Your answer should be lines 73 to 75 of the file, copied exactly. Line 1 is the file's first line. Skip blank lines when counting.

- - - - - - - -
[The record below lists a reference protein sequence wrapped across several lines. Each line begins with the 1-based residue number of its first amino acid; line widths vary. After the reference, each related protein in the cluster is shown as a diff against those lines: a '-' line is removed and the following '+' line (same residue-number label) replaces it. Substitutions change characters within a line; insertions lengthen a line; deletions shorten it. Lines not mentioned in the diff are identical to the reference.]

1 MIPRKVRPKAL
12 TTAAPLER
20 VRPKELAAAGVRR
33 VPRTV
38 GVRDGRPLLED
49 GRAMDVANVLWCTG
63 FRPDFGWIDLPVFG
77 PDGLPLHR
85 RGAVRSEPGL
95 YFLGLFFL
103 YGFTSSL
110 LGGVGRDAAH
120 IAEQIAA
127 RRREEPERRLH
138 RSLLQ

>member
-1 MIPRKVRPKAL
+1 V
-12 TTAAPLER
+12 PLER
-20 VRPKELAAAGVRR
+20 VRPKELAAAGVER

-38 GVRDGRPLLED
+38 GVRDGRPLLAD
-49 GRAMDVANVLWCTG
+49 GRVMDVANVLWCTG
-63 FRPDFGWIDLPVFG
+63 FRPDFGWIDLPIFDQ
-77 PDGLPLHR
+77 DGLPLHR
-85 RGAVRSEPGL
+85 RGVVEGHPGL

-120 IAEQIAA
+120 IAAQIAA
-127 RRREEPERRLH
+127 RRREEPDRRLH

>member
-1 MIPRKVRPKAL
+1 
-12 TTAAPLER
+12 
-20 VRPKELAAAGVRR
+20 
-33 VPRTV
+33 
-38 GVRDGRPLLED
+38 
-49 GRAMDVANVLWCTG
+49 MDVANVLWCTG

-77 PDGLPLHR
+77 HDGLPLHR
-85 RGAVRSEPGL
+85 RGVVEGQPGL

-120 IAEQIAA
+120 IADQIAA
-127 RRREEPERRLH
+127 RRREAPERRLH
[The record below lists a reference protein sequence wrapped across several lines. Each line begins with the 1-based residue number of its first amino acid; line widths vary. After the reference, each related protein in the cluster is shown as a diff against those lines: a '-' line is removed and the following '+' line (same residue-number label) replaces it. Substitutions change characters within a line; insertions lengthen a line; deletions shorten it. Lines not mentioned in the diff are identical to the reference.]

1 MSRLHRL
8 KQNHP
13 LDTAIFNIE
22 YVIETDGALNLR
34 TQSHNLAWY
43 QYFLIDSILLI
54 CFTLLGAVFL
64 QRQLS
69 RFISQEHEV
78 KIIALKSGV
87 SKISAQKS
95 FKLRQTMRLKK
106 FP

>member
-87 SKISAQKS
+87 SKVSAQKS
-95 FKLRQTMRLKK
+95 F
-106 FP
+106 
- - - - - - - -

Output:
>member
-87 SKISAQKS
+87 SKVSAQKS